Poster Presentation

Biographical Sketch

Liyun Zhang is a doctoral student from the program of Educational Psychology and Research, College of Education, University of South Carolina.

Matthew J.Irvin, Ph.D. is an assistant professor in the program of educational psychology and research, College of Education, University of South Carolina. Dr. Irvin’s research focuses on the academic, social, and behavioral development of adolescents from rural communities. This includes students’ risk and resilience, motivation and engagement, learning in online courses, youth with disabilities, and peer relations.

Kelly Lynn Mulvey, Ph.D. is an assistant professor in the program of educational psychology and research, College of Education, University of South Carolina. Her research focuses on moral and social development, intergroup attitudes, stereotyping and prejudice, theory of mind, social exclusion, resource allocation, social justice, fairness, children’s social-cognitive development, intergroup contact, gender, race and ethnicity, peer group dynamics, aggression, social reasoning.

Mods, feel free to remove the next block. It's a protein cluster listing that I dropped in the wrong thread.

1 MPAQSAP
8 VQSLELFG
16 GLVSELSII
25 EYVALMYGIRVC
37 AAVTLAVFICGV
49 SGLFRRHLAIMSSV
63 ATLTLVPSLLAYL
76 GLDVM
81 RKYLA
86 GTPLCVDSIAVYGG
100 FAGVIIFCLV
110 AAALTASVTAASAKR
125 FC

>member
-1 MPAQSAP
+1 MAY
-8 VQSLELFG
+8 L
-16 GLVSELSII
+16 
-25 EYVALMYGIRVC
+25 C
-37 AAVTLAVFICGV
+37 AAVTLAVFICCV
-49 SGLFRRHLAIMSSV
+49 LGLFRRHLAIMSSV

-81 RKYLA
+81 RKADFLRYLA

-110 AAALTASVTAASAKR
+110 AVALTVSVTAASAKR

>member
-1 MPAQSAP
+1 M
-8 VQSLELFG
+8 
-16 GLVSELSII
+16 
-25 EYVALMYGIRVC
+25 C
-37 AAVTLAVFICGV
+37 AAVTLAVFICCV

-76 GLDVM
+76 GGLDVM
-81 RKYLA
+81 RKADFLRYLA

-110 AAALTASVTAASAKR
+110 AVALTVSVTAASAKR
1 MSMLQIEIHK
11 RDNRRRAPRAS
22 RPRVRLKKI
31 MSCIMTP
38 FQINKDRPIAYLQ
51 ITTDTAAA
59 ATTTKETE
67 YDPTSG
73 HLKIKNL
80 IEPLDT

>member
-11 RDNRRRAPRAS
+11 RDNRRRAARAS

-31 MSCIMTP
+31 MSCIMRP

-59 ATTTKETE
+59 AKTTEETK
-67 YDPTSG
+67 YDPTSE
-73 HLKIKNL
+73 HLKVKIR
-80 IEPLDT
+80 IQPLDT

Sarah Kate Niehaus is an assistant professor in the program of educational psychology and research, College of Education, University of South Carolina. Dr. Niehaus's primary research interests involve: a) the academic achievement, self-perceptions, and social-emotional well-being of English Language Learners and Latino students, and b) the role of school support and students' feelings of school connectedness in predicting key academic and behavioral outcomes. Dr. Niehaus has expertise in advanced quantitative methodologies (e.g., SEM, HLM) and applies these methodologies to study national, large scale data sets.

Keyword Descriptors

Ability beliefs, perceived values, bilingual/bicultural programs, English achievement, Asian students

Presentation Year

2015

Start Date

3-3-2015 4:00 PM

End Date

3-3-2015 5:30 PM

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Mar 3rd, 4:00 PM Mar 3rd, 5:30 PM

Relations of Ability Beliefs, Perceived Value and Bilingual/Bicultural Programs on Asian Students’ English Achievement

Harborside Center East and West

The main objective of this study was to examine the relations between academic motivation and bilingual/bicultural programs on the school achievement of Asian students in the U.S., using national data from the Education Longitudinal Study of 2002 (ELS: 2002) conducted by National Center for Education Statistics. The target audience is educators in English language learner instruction and bilingual/bicultural education.